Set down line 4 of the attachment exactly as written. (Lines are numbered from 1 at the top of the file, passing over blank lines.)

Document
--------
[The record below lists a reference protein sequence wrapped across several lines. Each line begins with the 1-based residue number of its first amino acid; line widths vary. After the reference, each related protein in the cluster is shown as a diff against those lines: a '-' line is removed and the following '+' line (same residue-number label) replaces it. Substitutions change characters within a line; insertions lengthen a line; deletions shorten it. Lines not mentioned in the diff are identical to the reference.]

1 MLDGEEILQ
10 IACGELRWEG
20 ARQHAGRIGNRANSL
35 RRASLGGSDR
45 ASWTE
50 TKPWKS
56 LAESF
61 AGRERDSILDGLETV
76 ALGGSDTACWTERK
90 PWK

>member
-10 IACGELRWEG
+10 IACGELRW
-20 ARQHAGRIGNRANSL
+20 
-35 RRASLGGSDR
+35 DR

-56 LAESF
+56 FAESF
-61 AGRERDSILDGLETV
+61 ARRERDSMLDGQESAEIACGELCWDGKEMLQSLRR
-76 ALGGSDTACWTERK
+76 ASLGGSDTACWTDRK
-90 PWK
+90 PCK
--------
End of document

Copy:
20 ARQHAGRIGNRANSL